Cats Help Mental Health: How Getting a Cat Helped My Anxiety
In January of this year, I adopted a cat named Lemmy. Some of you may have seen him lounging around in the background of my videos, but I’ve never devoted an entire post to him. I feel as though I should, as adopting him has been an incredible boon to my anxiety and is proof that cats help mental health in general.
I’m a cat person, full-stop. I wasn’t even in kindergarten when my family adopted its first cat and since then we’ve always had at least one. It wasn’t until I got my own place that I got my first taste of life without a cat and it always felt like something was missing. I decided to remedy that, and I adopted Lemmy from the CatCade, a cat café on the north side of Chicago.
My Challenges with Anxiety
Aside from struggling with anxiety, I’m also on the autism spectrum, and one of our traits is being prone to physical and mental overstimulation.1 I’m always overstimulated, and because overstimulation is cause for anxiety, I’m always anxious.
Furthermore, I still struggle with being able to talk about my mental health issues with others. Though I’ve made progress, more often than not I don’t know how to reach out when I most need to. Because I’m unable to get my negative feelings out, they bottle up, giving them the potential to become much more severe than they would be had I just shared them.
Lemmy helps me with both of those issues.
How Cats Help My Mental Health
When I’m feeling anxious, more often than not, I reflexively move to withdraw and hide from the world. Lemmy doesn’t let me do that. He loves (and needs) attention – if I’m holed up in my room, he’ll jump up and lay at the foot of my bed, wanting me to pet him. I can’t see him laying at my feet and not give him the affection that he wants. I’ll lay next to him, giving him gentle pets and listening to him purr.
As I’m petting him, I’ll instinctively start talking to him – if I’m feeling anxious, what I say will naturally be about what’s making me anxious. Weird as it may sound, there have been days where I’ve had “conversations” approaching 30 minutes with Lemmy. At some level, I understand he can’t respond, and that he doesn’t really comprehend what I’m telling him, but at that moment. that doesn’t matter. I perceive him to be a sympathetic listener who loves me and wants me to be happy, and that is all I need.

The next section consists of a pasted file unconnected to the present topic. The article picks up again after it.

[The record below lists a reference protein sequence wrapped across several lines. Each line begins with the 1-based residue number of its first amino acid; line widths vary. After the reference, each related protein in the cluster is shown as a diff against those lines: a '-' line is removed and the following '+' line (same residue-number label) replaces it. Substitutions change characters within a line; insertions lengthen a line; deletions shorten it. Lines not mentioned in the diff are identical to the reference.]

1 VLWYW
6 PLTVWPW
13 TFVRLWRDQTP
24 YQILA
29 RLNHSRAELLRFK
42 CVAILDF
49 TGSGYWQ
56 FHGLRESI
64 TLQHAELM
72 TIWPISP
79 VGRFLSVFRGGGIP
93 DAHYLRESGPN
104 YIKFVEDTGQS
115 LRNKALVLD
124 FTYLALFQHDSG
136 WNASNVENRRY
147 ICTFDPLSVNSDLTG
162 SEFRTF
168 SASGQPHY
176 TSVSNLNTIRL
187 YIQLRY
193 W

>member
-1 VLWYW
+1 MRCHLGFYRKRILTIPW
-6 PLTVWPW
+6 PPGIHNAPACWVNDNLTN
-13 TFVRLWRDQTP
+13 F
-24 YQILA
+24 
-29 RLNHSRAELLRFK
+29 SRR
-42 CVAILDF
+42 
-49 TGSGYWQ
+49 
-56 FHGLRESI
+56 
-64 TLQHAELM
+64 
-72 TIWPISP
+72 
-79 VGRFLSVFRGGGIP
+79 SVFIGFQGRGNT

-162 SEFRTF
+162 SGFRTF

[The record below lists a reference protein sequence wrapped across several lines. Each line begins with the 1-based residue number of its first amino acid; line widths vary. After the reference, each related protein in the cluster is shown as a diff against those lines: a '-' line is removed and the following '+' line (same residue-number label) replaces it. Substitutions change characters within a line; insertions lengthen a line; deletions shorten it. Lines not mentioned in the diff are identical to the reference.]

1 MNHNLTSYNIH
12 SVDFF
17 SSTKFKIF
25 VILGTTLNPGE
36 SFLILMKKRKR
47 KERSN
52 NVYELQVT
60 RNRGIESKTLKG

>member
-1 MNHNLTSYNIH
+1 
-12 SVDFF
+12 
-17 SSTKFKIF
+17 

His therapeutic characteristics reach an even more basic level than that. The simple act of feeling his fur helps drive the negative thoughts out of my head. Even looking at his face makes me smile and gives me something positive to get me through the day. I keep a massive gallery of his pictures on both my phone and my computer at work so I can see him regardless of where I am. These benefits should not be seen as exclusive to me. Pet ownership has been linked to an increase in a number of hormones that help control anxiety, including oxytocin, dopamine, and serotonin.2
All this to say: I cannot recommend highly enough adopting a cat if you have anxiety. If you find a cat that’s even half as great as Lemmy is, you will consider yourself beyond blessed.
DeSalvo, T. (2018, August 15). Cats Help Mental Health: How Getting a Cat Helped My Anxiety, HealthyPlace. Retrieved on 2020, May 28 from https://www.healthyplace.com/blogs/anxiety-schmanxiety/2018/8/cats-help-mental-health-how-getting-a-cat-helped-my-anxiety
Author: TJ DeSalvo
I have believed in pet therapy for so long now ,
I have two cats nezzy and Jacob from twilight they are brother and sister and just fussing them helps me as I have depression,panick attacks and anxiety and p t s d .
My two fur babies make me get out of bed as they need me to look after them and they pay me back by letting me fuss them which again helps me
Please everyone keep fighting don't give in as that is to easy....
I'm glad pet therapy has worked so positively for you! I think pet ownership has those reciprocal benefits - they need us for survival, and they give us so much back in return, even if they can't realize how they're positively impacting our lives. It shows that we all do better by sticking together and being there for one another.